Archbishop Linda Nicholls was elected fourteenth primate of the Anglican Church of Canada in Christ Church Cathedral, Vancouver on July 13, becoming the first woman in the history of the church to hold the position. “You have bestowed on me an honour that I can hardly imagine,” Nicholls told members of General Synod shortly after the vote. Photo: Geoff Howe

A new primate— and an enduring commitment to reconciliation

The election of a new primate and the establishment of a self-determining Indigenous Anglican church were only some of the highlights of the 42nd General Synod of the Anglican Church of Canada, which met July 10-16 in Vancouver. 

In these seven days, General Synod took concrete steps in helping realize the dream of a fully self-determining Indigenous church within the Anglican Church of Canada and advance reconciliation. It affirmed the creation of the Jubilee Commission, tasked with finding “just, sustainable and equitable” ways of funding the Indigenous church. Synod also approved the creation of a permanent committee to carry on the work of the Primate’s Commission on Discovery, Reconciliation and Justice, established in 2013. And, in a speech that brought many members of General Synod to their feet, outgoing primate Archbishop Fred Hiltz apologized, on behalf of the church, for the spiritual harm it had historically inflicted on Indigenous peoples. 

Primate Fred Hiltz presents Rabbi Adam Stein with a gift and signed copy of Resolution A051-R2, “Prayer for Reconciliation with the Jewish People.” Photo: Brian Bukowski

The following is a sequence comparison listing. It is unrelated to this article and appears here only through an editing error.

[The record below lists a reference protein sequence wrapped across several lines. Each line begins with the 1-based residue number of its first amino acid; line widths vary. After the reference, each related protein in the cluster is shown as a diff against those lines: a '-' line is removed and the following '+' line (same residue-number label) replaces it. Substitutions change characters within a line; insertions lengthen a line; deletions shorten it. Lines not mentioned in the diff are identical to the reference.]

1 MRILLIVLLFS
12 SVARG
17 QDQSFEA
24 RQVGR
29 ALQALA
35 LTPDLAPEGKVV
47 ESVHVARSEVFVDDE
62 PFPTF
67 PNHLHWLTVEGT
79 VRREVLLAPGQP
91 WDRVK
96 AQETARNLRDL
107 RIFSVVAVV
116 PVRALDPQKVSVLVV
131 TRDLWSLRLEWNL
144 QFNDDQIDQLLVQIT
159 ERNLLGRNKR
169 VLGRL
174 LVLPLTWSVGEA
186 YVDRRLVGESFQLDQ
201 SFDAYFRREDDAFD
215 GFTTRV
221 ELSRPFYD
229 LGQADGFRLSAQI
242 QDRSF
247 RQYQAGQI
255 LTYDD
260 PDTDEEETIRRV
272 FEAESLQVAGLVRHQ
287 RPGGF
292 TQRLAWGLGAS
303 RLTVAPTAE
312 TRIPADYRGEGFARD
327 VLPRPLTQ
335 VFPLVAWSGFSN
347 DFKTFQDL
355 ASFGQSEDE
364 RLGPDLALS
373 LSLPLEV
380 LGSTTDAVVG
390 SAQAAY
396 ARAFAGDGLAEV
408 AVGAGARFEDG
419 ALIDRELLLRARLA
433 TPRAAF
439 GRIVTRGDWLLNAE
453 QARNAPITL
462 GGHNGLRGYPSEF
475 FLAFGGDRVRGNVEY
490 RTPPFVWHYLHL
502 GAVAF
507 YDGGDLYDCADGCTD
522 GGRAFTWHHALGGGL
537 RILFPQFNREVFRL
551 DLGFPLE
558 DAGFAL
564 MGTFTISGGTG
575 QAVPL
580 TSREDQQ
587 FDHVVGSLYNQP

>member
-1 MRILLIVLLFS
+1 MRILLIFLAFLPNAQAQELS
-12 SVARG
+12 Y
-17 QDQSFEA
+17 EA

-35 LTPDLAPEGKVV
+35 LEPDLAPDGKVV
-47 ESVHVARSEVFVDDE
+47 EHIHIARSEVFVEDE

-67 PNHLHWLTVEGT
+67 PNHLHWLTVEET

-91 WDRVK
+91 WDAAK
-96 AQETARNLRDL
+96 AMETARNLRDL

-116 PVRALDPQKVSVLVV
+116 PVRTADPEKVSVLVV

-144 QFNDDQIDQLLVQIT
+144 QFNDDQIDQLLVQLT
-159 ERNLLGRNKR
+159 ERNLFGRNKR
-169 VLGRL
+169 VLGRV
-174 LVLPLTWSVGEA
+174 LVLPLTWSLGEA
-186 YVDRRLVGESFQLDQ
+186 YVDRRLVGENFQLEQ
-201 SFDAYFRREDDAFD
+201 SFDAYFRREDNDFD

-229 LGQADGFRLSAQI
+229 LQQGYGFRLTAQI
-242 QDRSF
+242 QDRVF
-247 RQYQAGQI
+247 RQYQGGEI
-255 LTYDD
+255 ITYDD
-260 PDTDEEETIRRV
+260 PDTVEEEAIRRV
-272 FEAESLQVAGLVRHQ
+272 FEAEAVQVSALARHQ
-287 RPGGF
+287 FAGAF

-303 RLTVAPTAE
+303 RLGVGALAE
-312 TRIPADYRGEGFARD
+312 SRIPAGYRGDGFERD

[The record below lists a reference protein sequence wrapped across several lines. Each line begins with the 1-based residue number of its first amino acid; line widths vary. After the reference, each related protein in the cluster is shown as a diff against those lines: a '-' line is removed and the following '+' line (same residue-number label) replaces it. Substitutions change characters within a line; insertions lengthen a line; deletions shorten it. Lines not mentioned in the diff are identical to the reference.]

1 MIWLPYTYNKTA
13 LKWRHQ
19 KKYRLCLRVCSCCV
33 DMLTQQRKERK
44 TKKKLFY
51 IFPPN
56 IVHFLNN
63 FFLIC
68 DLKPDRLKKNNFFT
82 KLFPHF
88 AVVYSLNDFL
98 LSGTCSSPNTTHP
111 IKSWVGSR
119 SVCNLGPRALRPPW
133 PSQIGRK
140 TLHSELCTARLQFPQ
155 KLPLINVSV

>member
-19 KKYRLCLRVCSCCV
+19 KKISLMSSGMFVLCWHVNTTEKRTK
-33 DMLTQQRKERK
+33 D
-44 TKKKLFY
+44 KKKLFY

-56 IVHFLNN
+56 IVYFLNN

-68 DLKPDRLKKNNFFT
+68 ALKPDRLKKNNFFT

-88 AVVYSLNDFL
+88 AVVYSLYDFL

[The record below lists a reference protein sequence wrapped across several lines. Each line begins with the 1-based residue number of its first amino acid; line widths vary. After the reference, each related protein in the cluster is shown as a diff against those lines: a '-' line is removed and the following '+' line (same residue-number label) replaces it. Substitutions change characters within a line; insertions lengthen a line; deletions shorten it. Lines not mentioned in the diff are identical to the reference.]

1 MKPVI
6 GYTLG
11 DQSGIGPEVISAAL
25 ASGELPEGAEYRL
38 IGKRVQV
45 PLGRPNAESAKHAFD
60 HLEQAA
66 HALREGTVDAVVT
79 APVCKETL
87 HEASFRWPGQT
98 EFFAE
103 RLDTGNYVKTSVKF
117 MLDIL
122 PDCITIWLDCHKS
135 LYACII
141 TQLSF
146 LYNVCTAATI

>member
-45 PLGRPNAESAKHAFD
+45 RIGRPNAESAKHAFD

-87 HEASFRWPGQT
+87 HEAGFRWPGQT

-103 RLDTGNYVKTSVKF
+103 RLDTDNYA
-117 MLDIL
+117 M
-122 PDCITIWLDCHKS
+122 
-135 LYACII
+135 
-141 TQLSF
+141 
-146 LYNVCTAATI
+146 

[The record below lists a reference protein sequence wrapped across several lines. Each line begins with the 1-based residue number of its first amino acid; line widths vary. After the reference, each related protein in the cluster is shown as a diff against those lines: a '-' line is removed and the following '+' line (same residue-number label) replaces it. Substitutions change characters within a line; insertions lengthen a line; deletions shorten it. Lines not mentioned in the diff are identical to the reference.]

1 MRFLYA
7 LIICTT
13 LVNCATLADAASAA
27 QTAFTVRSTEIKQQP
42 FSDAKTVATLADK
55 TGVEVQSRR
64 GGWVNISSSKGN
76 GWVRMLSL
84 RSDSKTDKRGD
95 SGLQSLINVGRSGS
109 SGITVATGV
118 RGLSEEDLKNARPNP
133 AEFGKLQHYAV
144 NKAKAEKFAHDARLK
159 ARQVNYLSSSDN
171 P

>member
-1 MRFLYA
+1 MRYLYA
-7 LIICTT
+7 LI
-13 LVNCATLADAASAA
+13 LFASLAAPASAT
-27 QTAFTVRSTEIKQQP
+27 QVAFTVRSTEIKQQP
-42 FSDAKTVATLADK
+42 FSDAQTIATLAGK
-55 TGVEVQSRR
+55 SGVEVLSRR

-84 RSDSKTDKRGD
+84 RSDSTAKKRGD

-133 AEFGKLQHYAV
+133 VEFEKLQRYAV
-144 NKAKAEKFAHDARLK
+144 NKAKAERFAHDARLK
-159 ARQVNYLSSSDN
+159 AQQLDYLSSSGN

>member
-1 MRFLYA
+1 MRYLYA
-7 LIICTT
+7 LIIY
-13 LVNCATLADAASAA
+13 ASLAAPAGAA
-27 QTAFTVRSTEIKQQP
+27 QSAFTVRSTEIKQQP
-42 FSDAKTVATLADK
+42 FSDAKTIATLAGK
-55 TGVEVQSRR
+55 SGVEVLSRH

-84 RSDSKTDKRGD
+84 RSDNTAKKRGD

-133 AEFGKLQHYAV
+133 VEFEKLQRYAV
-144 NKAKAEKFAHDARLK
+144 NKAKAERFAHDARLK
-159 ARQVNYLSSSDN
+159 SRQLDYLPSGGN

The hand of reconciliation was extended in other ways too. A vote to replace the Book of Common Prayer’s existing prayer for the conversion of the Jews with a new prayer for reconciliation with them—written in consultation with the Canadian Rabbinic Caucus, and approved by the Prayer Book Society of Canada (PBSC)—passed its first reading. “I think it’s just such a wonderful thing, and a really wonderful feeling for us, that a prayer that certainly made the Jewish community quite uncomfortable might soon be replaced with one that’s so beautiful and so positive,” a Vancouver rabbi commented. The same day, General Synod signed on to and endorsed “A Common Word,” a letter inviting Christians and Muslims to dialogue. 

General Synod 2019 saw Anglicans come together to discuss some of the most important issues of our time. A resolution of sorts was reached on the often painful discussion of same-sex marriage, with the House of Bishops recommending dioceses make their own decisions on the matter in the wake of a vote against changing the marriage canon. There were also votes urging the church to adopt new ecological practices, the approval of new liturgical texts, and much more—all of it made possible by the donations of Anglicans like you.

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